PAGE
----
IN REDEMPTION - God the Father, is said to be the Originator of the scheme of redemption, the Giver and Sender of the Son; the Son accomplishes, as Sacrifice, Redeemer, Savior; and the Spirit bears witness to the completeness of that work (Heb. 10:17). The three Persons of the Godhead, in one sublime statement of the Sacred Word, are each mentioned as present at and sharing in the great work of Calvary, when "He (the Son), through the Eternal Spirit, offered Himself without spot to God" (Heb. 9:14).
IN SALVATION, the election, choice, and call of the saved is ascribed to God the Father (Eph. 1.4; 1 Pe. 1:2; Ro. 8:28); their redemption, justification, and peace to the work of the Son (Eph. 1:7; Acts 13:39; Eph. 2:13); their regeneration, sanctification, and transformation to the Holy Spirit (Jn. 3:5; 1 Pe. 1:2; 2 Co. 3:17-18). The threefold parable of Luke 15, in which the shepherd goes after the wandering sheep, the woman searches for the lost silver, and the father welcomes the repentant and returning prodigal, may surely further tell of the activities of the Triune God in the sinner’s salvation.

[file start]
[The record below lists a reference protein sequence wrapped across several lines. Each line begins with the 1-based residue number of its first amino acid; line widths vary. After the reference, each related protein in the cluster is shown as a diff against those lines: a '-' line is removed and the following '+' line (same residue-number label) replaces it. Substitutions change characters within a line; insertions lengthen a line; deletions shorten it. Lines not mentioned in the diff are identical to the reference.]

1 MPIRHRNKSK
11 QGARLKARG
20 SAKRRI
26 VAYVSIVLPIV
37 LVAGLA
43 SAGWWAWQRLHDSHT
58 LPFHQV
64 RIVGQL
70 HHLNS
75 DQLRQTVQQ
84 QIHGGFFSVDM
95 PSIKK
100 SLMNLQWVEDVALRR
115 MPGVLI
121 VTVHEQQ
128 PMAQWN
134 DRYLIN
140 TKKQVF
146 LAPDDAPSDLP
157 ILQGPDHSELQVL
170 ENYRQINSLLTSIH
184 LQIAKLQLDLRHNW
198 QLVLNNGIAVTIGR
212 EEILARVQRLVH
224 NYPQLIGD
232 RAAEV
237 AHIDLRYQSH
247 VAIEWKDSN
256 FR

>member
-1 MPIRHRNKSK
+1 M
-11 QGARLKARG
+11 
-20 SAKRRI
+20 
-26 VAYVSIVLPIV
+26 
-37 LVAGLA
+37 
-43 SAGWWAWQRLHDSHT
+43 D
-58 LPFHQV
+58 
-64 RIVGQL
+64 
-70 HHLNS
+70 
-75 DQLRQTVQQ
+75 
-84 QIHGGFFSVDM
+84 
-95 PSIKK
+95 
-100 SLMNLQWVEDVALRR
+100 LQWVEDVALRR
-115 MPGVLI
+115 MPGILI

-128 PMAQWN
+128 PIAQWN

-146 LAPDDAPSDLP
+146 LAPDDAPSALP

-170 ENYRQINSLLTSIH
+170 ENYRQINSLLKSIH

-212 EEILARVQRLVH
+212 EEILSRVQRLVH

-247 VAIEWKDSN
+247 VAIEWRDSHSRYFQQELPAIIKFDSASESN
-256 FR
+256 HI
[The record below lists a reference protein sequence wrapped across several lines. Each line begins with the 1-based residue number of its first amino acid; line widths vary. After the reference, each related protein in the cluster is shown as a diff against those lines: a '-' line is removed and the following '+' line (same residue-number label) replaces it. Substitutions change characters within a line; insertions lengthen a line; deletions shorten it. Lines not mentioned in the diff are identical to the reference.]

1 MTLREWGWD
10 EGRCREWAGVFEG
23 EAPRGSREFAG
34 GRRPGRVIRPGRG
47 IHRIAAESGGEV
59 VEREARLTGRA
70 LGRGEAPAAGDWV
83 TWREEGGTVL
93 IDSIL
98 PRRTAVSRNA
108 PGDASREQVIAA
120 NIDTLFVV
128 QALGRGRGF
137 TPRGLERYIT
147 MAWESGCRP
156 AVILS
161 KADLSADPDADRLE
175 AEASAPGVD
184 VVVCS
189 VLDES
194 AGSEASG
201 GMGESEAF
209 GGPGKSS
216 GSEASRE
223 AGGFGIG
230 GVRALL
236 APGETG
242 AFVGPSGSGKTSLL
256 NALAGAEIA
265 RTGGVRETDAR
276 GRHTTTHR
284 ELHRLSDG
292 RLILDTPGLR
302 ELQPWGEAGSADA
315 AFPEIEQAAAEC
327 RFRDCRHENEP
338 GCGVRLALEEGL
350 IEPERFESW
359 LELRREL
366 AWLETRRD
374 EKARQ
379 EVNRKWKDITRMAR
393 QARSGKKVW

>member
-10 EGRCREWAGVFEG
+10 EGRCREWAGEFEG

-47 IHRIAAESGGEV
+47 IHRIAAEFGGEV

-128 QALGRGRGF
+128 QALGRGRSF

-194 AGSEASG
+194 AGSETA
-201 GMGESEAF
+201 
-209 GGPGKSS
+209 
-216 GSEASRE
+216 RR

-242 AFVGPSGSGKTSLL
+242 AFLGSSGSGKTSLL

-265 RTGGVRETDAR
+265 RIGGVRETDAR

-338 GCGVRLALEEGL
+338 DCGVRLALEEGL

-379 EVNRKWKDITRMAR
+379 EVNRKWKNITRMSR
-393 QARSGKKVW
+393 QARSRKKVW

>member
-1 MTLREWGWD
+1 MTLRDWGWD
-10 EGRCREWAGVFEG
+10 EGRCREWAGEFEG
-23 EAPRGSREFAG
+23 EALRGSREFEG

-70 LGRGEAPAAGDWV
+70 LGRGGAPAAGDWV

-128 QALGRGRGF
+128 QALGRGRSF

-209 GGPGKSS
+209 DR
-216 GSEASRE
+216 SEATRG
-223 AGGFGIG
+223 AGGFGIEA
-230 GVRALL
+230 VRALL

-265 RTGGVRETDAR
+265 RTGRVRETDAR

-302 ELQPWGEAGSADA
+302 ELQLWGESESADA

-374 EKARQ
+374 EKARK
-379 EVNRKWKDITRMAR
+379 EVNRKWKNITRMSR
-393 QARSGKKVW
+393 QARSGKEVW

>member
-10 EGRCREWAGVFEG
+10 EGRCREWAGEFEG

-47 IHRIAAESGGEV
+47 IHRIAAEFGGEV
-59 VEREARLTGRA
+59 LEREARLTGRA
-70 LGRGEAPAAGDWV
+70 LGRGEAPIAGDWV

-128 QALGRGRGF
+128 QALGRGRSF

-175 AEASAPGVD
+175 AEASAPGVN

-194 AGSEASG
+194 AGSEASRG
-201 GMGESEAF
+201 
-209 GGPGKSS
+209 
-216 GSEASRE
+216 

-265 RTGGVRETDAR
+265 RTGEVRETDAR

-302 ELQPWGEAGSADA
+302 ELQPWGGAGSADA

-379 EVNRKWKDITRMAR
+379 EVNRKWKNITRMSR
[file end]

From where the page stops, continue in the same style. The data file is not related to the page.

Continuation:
IN COMMUNION, access (Eph. 2:18) and worship (Heb. 10:19-21; Phil. 3:3, R.V.), the believer knows and proves the efficacy of the way opened, the ministry of the living High Priest, and the Spirit-given strength and competency to "draw near," to abide in the light, and to walk through life with God. Divine love, manifested in the gift of the Father (1 Jn. 4:9) and the death of the Son (Gal. 2:20), is "shed abroad" (Ro. 5:5) in the heart of the believer by the Holy Ghost, to be enjoyed experimentally by him.
IN THE CHURCH, as the House of God (1 Tim. 3:15) over which the Son is set (Heb. 3:6, R.V.) and in which the Spirit dwells (Eph. 2:22), all administration and operation for godly order and edification is undertaken by and wrought out under the supreme control of the Three-in-one God (1 Co. 12:3-5) through men, but not of them; and where the Divine Pattern is conformed to and room left for the Divine power to operate, now as of old, some will have to confess, "God is in you of a truth" (1 Co. 14:25).